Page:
“A sad day for Malta”, writes the Times of Malta, on the resignation of the Maltese European Commissioner for Health and Consumer Policy, John Dalli.
Dalli was suspected of trafficking of influence after a complaint filed with OLAF, the EU anti-fraud office, by the tobacco company Swedish Match in May 2012. The Swedish producer alleged that it was approached by Maltese businessman Silvio Zammit, who offered to take advantage of his close association with Dalli to influence Commission proposals for reinforced tobacco legislation. Although the inquiry did not reveal evidence of Dalli’s “direct participation”, it nonetheless concluded that he was “aware of events”.
Notwithstanding his denial of any involvement, the editorial in the Times of Malta argues that the allegations against John Dalli were “serious enough to have caused him to leave”. The daily continues —
This is, of course, not the first time that Mr Dalli has faced troubled waters in his long career. Soon after being appointed Minister for Foreign Affairs after the 2004 election, Mr Dalli was forced to resign after certain allegations were made about his ministerial conduct.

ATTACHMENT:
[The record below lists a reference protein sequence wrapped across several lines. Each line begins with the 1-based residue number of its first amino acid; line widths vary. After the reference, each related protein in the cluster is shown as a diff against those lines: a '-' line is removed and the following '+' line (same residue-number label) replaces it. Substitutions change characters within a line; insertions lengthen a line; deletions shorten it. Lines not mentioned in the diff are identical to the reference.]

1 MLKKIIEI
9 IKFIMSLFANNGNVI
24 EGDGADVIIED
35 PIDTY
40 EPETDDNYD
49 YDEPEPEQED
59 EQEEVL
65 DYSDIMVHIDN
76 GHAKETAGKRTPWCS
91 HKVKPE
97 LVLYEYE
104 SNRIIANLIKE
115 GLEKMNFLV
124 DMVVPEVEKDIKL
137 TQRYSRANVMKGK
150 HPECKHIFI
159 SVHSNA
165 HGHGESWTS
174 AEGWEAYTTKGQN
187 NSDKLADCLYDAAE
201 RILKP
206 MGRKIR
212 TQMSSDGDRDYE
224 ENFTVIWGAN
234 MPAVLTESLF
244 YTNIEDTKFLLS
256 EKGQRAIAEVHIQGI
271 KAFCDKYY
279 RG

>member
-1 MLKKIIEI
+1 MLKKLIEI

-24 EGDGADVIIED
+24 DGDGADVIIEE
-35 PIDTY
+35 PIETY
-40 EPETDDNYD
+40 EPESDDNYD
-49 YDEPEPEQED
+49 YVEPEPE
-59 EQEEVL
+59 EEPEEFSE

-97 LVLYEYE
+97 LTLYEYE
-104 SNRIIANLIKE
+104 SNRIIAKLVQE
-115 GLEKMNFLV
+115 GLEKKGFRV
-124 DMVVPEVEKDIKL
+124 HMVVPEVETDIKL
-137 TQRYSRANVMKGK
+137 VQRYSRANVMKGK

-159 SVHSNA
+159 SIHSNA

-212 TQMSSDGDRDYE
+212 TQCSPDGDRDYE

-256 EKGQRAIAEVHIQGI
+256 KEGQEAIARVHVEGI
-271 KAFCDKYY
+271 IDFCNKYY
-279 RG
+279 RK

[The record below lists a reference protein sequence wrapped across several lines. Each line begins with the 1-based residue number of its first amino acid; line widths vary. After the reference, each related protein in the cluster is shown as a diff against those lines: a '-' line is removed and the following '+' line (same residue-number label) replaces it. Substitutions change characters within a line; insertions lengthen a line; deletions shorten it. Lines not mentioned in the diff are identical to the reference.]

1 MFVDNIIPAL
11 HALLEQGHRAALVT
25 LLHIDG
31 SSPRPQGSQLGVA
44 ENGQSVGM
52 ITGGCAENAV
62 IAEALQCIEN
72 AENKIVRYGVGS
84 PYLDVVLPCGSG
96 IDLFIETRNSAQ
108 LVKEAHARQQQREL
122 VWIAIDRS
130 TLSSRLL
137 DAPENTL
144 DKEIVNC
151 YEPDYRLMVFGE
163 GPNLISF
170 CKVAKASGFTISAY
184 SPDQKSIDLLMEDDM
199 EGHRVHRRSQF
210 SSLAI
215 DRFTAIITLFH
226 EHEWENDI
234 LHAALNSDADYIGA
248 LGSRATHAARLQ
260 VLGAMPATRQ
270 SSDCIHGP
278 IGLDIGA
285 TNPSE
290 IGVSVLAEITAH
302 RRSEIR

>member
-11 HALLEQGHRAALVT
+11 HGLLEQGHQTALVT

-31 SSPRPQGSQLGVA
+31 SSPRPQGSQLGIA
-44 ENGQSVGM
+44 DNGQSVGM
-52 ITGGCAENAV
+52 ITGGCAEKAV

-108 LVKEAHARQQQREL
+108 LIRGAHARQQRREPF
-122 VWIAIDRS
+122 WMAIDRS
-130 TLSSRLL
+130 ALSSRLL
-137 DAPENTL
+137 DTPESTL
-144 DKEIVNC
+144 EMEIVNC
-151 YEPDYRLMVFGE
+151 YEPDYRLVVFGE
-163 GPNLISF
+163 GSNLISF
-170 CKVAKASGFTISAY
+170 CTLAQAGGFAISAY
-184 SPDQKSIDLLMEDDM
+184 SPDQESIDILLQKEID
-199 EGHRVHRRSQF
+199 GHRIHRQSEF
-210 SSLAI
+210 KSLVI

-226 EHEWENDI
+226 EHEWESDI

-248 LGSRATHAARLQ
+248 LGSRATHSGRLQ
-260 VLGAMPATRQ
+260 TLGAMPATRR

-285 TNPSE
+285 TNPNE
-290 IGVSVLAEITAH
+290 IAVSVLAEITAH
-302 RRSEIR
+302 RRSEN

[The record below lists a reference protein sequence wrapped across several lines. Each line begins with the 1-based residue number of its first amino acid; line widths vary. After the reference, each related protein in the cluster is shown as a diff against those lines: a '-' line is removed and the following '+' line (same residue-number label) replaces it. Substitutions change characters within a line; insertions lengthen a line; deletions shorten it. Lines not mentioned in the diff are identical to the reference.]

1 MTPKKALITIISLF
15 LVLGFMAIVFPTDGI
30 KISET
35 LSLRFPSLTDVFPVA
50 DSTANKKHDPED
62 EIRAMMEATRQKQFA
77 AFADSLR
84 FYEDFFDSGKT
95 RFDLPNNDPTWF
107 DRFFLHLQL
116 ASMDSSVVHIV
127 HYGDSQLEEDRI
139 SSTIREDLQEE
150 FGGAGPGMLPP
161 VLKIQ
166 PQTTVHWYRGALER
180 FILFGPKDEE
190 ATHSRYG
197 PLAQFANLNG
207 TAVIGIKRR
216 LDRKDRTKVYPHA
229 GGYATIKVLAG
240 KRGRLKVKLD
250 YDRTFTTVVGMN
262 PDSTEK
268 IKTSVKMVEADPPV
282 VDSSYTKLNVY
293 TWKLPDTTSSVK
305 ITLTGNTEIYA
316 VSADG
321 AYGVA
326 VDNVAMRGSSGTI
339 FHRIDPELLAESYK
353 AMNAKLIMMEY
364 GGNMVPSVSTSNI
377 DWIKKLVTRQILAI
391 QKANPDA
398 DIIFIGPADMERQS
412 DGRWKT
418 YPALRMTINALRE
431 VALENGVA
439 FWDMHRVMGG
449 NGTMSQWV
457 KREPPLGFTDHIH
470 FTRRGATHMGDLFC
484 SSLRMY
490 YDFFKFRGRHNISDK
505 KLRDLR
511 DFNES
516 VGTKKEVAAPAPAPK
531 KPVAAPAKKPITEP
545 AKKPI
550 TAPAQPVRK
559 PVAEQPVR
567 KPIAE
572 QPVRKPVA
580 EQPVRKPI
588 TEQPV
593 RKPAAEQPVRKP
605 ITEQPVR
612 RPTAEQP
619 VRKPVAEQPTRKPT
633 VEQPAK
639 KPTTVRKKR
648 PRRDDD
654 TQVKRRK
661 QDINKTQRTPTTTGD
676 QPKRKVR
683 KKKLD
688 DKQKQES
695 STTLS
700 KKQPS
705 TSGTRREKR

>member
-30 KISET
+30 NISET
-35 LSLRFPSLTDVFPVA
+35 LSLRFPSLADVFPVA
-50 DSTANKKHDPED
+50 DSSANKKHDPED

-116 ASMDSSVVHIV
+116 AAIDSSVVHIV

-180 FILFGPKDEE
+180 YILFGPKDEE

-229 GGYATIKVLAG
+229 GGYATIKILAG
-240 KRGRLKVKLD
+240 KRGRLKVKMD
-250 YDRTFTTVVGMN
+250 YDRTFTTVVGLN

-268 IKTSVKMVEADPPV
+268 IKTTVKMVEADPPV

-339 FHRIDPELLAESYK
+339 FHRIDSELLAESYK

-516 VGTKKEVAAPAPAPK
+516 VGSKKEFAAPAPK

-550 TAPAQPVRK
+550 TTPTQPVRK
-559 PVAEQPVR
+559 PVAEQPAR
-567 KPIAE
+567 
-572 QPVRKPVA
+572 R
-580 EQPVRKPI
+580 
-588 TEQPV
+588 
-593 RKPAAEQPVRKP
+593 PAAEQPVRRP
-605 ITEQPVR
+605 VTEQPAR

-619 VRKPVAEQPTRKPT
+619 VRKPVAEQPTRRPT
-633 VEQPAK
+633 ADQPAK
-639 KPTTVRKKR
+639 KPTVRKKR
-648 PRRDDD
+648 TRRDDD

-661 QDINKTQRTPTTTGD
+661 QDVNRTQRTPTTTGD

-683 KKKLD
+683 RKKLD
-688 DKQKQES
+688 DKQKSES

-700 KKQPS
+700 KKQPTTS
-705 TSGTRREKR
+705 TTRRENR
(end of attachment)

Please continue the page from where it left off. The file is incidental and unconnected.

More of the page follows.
In its report on the scandal, French business daily Les Echos examines the reaction in Brussels —
The European Commission appears to be in a hurry to shake off the affair […] In Brussels, Commissioner Dalli, was not very popular. In charge of very important files such as the authorisation of medicines, as well as consumer protection, he was accused of being reluctant to root out conflicts of interest in EU agencies […], and his management of last year’s e-coli crisis was not appreciated […]. For Brussels, the scandal couldn’t have come at a worse time, much to the eurosceptics’ delight.
The business daily also points out that “no commissioner has had to resign” since the Commission presided by Jacques Santer was forced to step down amid allegations of mismanagement in 1999.